AUSTIN, Texas — House Bill 16, the Texas Born-Alive Infant Protection Act, passed the Texas House on Thursday 84-57 with two present not voting, and now heads to Gov. Greg Abbott’s desk.
The bill imposes criminal penalties on doctors who fail to treat babies born alive after failed abortion attempts – extremely rare cases.
The House on Thursday concurred with the Texas Senate’s minor changes to pass the bill. The Senate approved the measure last week in a 21-10 vote, with Democratic state senators Eddie Lucio of Brownsville and Judith Zaffirini of Laredo bucking their party to support the measure.
The measure, authored by state Rep. Jeff Leach, R-Plano, gives teeth to existing federal and state laws that grant legal protections to children born after abortion attempts. Doctors who “fail to provide the appropriate medical treatment” – like immediately transferring the infant to a hospital — could be charged with a third-degree felony, and they would have to pay a fine of at least $100,000.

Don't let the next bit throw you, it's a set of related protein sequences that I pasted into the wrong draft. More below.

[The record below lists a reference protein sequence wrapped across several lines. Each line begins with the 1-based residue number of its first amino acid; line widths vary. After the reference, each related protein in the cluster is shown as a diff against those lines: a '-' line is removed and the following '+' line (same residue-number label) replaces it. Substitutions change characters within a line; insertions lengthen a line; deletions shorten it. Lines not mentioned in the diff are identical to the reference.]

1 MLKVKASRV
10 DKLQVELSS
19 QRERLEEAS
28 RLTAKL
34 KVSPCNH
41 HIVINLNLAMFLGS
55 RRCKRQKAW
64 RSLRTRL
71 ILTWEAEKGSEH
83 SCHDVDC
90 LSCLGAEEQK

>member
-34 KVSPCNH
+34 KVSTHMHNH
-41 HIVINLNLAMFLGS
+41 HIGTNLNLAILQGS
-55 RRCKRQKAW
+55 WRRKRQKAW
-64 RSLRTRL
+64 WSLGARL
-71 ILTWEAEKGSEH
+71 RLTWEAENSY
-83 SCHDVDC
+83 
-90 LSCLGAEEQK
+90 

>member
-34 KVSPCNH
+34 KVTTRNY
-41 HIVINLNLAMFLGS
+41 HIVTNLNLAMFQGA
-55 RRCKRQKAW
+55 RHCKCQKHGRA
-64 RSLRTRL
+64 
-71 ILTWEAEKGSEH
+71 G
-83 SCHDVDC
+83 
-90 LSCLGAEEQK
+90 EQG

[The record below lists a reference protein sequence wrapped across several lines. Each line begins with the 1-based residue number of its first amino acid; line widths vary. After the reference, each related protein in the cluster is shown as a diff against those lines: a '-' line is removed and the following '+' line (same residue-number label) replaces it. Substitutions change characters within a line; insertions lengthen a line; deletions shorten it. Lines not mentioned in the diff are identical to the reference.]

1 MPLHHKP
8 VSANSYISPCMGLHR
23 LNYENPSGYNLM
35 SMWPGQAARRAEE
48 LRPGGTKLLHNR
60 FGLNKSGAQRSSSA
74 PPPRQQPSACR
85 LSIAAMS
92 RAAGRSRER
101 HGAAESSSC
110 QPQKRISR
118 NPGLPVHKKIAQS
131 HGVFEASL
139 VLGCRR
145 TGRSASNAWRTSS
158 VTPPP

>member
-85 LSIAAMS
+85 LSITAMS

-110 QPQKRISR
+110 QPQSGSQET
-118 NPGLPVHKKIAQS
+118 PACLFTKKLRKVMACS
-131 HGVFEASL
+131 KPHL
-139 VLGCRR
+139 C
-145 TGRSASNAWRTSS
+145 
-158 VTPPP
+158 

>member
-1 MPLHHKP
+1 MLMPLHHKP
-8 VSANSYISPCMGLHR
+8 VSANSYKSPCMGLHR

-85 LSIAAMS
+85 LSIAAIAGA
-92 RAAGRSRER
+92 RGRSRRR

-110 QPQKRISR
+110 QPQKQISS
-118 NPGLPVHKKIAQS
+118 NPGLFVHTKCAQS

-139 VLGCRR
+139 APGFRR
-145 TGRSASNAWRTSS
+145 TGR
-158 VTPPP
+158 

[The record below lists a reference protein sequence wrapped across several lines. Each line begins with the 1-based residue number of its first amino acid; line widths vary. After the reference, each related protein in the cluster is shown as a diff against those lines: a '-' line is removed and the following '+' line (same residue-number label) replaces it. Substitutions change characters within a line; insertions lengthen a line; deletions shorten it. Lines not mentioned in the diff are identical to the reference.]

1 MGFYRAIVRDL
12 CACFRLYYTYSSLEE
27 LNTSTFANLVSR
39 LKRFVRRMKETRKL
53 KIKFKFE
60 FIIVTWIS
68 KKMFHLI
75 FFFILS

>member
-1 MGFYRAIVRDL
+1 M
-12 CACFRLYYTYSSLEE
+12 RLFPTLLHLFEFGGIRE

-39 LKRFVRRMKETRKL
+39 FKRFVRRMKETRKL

“We are thankful that this important piece of legislation is on its way to the governor’s desk,” said Republican Party of Texas chairman James Dickey.
“We applaud Representative Jeff Leach and all of our Republican legislators for accomplishing legislation that protects those who cannot protect themselves.”
But such cases are extremely rare. Texas reported zero live births resulting from abortions between 2013 and 2016 according to data from the Department of State Health Services.
“We don’t have any evidence that it’s necessary,” state Sen. Nathan Johnson, D-Dallas, told the Texas Tribune earlier this month. “Its purpose is to interfere with the legitimate practice of a profession and the constitutional right of people.”
The Alabama House recently passed a similar bill, in which doctors could face 20 years in prison for not providing reasonable care to save a child born alive after an attempted abortion. The Democratic governors of two other states — North Carolina and Montana — have vetoed "born alive" bills in the last month.
The U.S. Senate rejected a national version of the bill earlier this year, which prompted the state-level response in Texas and other states.
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